ACORN hits the ground

We come to bury ACORN, not to praise it.

Whatever chances the Association of Community Organizations for Reform Now had of somehow pulling out of its current nosedive, it now looks like the national non-profit will hit the mountain and explode on impact, and sooner rather than later. The group’s only chances of survival were to get out in front of the negative publicity before it expanded to crushing proportions, or, failing that, to do a house cleaning that would have Martha Stewart apoplectic with envy.

They didn’t, and now it’s too late. ACORN is done.

Let us be clear on one point from the outset: A number of ACORN employees and, by extension, entire chapters of the group are utterly, irretrievably incompetent. In many respects, ACORN is deserving of much of the trouble it has faced, and all of what is shortly to come. ACORN CEO Bertha Lewis and her organization may be the victims of a few bad apples spoiling the barrel, but they picked the apples, and they own the barrel. ACORN is to blame for ACORN’s fall.

Let us be very clear on another point: The conservative histrionics over ACORN, present and past, predate any evidence to support such outrage. This is demonstrated by (a) the fact that the “pimp and ho” videos produced by BigGovernment.com, which have sparked the latest round of criticism, would qualify as entrapment if any law enforcement agency attempted the same experiment, and (b) the same faction that decries the federal tax dollars that have gone into ACORN’s coffers (and right back out as community service) has remained utterly silent on the billions of dollars wasted by Halliburton in Iraq, or the use of federal monies to pay Blackwater mercenaries who murdered Iraqi civilians.

Simply put, gutter conservatives dislike ACORN because it is (er, was) a powerful, working and lower class, minority organization.

Furthermore, on the balance, ACORN’s implosing will hurt a lot of innocent people. The group does good work for hundreds of thousands who need it. There is a big-heartedness there, a genuine understanding of the plight of the underclasses, that is not extant in many other non-profit organizations, even those with similar missions. For nearly four decades, ACORN has been an ally of the oppressed, a voice for the voiceless and a change actor in the most conservative of times.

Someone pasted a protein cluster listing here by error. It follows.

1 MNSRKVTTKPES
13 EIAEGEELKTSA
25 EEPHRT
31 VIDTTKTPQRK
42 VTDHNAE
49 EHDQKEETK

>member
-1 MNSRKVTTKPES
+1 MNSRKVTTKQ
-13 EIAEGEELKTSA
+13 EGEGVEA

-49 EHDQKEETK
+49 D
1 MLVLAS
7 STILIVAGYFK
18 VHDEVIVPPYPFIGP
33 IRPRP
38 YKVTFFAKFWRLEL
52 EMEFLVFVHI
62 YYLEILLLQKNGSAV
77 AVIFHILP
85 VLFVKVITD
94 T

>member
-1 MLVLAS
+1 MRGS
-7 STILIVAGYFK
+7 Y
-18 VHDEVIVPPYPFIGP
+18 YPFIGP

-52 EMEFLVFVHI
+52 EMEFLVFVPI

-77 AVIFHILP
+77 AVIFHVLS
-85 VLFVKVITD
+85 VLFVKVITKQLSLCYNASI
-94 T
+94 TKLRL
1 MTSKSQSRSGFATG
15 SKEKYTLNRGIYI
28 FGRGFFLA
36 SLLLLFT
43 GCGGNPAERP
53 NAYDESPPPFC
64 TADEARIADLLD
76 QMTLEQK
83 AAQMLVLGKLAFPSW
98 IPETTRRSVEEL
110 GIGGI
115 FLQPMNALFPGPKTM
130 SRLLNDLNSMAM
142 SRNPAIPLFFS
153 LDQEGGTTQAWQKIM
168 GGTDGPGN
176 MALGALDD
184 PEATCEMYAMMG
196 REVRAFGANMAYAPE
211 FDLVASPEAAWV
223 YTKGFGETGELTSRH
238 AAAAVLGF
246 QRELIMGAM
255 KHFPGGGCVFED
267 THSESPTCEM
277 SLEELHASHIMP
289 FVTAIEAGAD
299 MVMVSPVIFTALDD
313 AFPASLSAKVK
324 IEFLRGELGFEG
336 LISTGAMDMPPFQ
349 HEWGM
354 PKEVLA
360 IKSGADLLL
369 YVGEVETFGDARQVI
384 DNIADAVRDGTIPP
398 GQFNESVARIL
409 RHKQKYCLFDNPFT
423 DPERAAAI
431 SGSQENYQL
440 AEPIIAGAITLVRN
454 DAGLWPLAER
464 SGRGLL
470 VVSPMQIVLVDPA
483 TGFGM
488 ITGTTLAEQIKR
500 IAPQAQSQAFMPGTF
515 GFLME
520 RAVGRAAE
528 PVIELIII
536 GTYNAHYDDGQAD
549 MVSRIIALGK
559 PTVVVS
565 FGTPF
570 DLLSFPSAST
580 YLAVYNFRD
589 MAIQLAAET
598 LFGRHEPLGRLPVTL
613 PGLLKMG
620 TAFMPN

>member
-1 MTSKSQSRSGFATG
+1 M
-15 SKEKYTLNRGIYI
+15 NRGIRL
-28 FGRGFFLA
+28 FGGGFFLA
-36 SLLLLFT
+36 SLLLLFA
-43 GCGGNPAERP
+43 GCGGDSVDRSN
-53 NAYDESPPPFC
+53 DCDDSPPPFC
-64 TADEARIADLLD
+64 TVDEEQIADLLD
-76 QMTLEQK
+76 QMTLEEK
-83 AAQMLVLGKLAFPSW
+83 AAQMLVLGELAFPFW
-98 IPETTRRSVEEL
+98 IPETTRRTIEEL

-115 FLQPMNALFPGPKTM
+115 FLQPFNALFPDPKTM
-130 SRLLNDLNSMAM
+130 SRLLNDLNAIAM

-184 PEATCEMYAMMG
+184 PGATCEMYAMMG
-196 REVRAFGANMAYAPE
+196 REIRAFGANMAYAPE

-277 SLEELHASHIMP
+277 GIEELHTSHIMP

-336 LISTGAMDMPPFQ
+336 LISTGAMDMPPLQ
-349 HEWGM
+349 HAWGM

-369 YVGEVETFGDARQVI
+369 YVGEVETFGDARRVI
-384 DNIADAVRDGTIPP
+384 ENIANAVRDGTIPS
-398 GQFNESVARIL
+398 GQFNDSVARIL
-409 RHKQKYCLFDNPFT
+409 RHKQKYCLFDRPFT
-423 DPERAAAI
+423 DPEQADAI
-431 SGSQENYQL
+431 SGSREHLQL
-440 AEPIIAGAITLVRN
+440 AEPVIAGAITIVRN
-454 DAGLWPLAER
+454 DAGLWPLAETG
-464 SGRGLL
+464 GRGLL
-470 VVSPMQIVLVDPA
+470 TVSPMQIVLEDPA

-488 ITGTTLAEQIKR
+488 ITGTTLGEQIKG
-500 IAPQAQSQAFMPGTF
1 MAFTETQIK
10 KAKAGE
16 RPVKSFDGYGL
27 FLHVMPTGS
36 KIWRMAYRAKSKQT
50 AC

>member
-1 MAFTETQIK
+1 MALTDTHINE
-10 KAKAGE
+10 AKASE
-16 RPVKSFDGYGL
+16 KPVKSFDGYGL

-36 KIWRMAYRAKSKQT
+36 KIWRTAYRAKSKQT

However, it is 2009, the year of socially-acceptable racism, right-wing conspiracy theories and the Great Recession. This was the year that ACORN had to finally grow into the mighty oak of its promise, or be justly consumed by the ravenous mutant squirrel that is the conservative PR machine.

It is supremely ironic that after years of successfully fending off rightist attacks, ACORN is collapsing just as it should be at the pinnacle of its influence. The by-and-large African-American organization, which has chapters in 75 cities throughout 40 states, declares itself committed to help “those who have historically been locked out become powerful players in our democratic system.” Lo and behold, the current occupant of the White House, who is also by-and-large African-American, not only falls into the category of people who have been “historically locked out,” but cut his political teeth as a community organizer working alongside ACORN. The group turned out its share of voters for the Obama electoral juggernaut, helping to make sure that he didn’t just carry predominantly black districts but ran the table with them, and even if no link existed between Obama and ACORN prior to his election, they are such natural allies that it would frankly be weird if one hadn’t developed since he assumed office.